Concordia-led online project combats seniors’ isolation through conversation, art making and media creation
With mounting challenges facing older adults during the COVID-19 crisis, engAGE, Concordia’s Centre for Research on Aging, has been busy adapting to this new reality. Thanks to support from the Fonds de recherche du Québec — Santé (FRQ-S), the engAGE Living Lab Digital Era Response (ELLDER) has risen to the challenge.
The FRQ-S project led by engAGE researcher Janis Timm-Bottos, is geared towards combating social isolation among older adults by coming together in a third space for conversation, art making and media creation.
ELLDER — coined by engAGE researcher Najmeh Khalili-Mahani — had to shut down its physical space at the Cavendish Mall in the Montreal municipality of Côte Saint-Luc due to COVID-19 in March. Yet the ELLDER team remains committed to their mission of adapting as needed and testing different avenues of creative engagement in a media savvy era.
“The project plans on consolidating and distilling the shortest and safest path to connectivity, to fit ‘actual’ needs — rather than those that we imagine from our own tech-pushing perspective,” says Khalili-Mahani, founder of ELLDER’s Media Spa offerings. Together, the team will continue to learn from the elders and document cost-effective, health-promoting models of bringing isolated seniors, university students and researchers together for the benefit of all.
A new wave of digital art hives
Older adults and Concordia students have led a new wave of digital art hives that have emerged primarily on Facebook. Art hives, which follow the Art Hives Network’s principles, bring together diverse individuals for unstructured art making. The online versions are proving to be a welcome environment for participants to spend time together.
Since not everyone has access to art supplies, especially during the pandemic, participants are asked to share what they are working on and, if necessary, gather everyday home objects — such as coffee, spices and cereal boxes — that can be creatively transformed into pieces of art.
Veteran community activist and artist Lorraine Loiselle and her partner, George Hill, were working on a digital animation project at the engAGE Living Lab before the closure on March 12. To fight feelings of isolation due to chronic illness and to share the work happening in the lab, Loiselle launched an online platform, becoming the first example of an online art hive made especially for the engAGE Living Lab participants.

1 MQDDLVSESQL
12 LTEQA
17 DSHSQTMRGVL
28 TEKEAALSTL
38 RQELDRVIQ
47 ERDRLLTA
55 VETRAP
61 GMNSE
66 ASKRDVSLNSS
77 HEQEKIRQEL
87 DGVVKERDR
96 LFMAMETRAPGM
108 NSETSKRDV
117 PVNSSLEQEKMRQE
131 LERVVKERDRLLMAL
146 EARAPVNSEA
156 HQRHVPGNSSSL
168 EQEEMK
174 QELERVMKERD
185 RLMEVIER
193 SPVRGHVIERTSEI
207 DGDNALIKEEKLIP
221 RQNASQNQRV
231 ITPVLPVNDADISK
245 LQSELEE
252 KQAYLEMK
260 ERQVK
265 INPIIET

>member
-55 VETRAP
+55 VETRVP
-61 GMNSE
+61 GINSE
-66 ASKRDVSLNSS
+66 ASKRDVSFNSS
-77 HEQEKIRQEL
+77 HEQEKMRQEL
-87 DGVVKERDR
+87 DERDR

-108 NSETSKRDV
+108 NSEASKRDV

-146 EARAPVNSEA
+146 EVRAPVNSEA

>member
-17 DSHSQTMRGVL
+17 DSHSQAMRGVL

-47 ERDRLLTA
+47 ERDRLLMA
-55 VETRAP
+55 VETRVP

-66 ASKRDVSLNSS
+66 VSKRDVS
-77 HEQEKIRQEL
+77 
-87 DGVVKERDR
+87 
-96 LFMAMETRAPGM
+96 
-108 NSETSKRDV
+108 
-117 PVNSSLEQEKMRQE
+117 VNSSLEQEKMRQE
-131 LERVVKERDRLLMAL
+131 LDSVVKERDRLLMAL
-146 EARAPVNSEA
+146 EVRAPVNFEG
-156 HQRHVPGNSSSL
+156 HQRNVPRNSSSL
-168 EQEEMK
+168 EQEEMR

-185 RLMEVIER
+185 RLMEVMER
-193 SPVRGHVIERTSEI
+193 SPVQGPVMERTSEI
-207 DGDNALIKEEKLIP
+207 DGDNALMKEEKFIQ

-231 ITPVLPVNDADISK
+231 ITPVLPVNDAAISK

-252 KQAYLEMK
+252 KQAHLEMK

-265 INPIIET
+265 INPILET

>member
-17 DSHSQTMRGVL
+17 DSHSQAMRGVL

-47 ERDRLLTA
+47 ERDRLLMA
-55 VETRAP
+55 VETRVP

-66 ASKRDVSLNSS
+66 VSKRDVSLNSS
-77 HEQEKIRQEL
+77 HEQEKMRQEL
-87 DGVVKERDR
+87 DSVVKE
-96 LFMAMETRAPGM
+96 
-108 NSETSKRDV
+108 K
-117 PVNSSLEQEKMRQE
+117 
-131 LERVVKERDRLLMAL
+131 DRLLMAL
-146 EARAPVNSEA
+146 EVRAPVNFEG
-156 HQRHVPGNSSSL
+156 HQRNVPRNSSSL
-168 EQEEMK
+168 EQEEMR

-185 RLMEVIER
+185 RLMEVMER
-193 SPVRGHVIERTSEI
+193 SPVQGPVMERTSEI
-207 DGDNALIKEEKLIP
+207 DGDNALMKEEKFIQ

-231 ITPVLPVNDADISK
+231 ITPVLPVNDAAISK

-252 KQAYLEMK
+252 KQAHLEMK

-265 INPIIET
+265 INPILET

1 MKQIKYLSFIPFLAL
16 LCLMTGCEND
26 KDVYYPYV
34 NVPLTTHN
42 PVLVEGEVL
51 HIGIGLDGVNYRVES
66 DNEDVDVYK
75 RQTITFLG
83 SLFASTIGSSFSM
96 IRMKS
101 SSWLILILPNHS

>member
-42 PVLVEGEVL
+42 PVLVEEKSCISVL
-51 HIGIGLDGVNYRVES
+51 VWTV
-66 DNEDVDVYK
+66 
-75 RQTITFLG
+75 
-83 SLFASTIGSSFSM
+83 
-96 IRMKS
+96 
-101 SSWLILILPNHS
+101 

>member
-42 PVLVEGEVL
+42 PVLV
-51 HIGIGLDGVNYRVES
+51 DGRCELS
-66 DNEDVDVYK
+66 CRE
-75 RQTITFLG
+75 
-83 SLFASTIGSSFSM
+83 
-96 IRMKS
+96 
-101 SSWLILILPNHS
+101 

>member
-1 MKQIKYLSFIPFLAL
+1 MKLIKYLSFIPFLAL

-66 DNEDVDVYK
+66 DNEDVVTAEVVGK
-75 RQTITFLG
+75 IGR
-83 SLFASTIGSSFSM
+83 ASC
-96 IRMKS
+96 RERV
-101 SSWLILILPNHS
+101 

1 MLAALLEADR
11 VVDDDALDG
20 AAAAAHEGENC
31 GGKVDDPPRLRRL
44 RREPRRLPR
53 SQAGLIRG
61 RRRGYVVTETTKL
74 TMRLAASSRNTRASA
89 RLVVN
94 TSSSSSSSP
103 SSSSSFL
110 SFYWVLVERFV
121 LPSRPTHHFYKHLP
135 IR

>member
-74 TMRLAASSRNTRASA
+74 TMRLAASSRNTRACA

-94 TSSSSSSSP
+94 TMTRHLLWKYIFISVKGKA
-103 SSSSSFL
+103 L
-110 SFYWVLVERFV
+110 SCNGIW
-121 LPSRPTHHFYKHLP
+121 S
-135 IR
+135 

As Loiselle wrote to participants on Facebook: “Arts and Crafts Projects and Fun connects you with the people outside your room of isolation. This group grew from my need to get out of the house, yet couldn’t, so I connected with you via FB. How you immediately helped me with my pain, anxiety and sense of purpose was astonishing! So, our goal here is to share our crafts, do live-streaming from our private spaces, or simply post and share, and inspire by helping out others, and, of course, ourselves.”
Other popular projects were also initiated. A team of Concordia students and volunteers committed their skills to the Pop-up Virtual Art Hive, launched March 16 by Heidi Lee Smith, and a weekly volunteer-led Open Mic Hive has been started by Julia Krolik and co-hosted by Concordia students Peter Zhuang and Marc-Alexander Chan.
Next steps for ELLDER
Expanding creative ways of connecting through the gifts and skills of older adults and students has informed ELLDER’s new schedule, which began May 25. Online sessions include Concordia alumni offerings, such as “Postcards from the Kitchen” a recipe-sharing, storytelling and cooking group, led by art therapist, Lindsay Clarke. Also a read-whatever-you-want book club with artist and art therapist Cynthia Davis, a digital literacy skill sharing platform and “Good Drama,” hosted by the coordinator of ELLDER Sandy El-Bitar.
“Bringing people back into their bodies in new ways is one way to connect playfully with oneself and with others especially during this time of highly constrained movement,” says El-Bitar, who is also drama therapy student at Concordia.
Thanks to the support of a Concordia’s Sustainability Action Fund grant, Zoom videoconferencing has become a stage for participants to connect through improvisation, storytelling and creative exchanges.
“Thank you for giving me the space to remember who I am, what I need and the care that I deserve,” a drama session participant says.
For more information check out the new schedule on Facebook.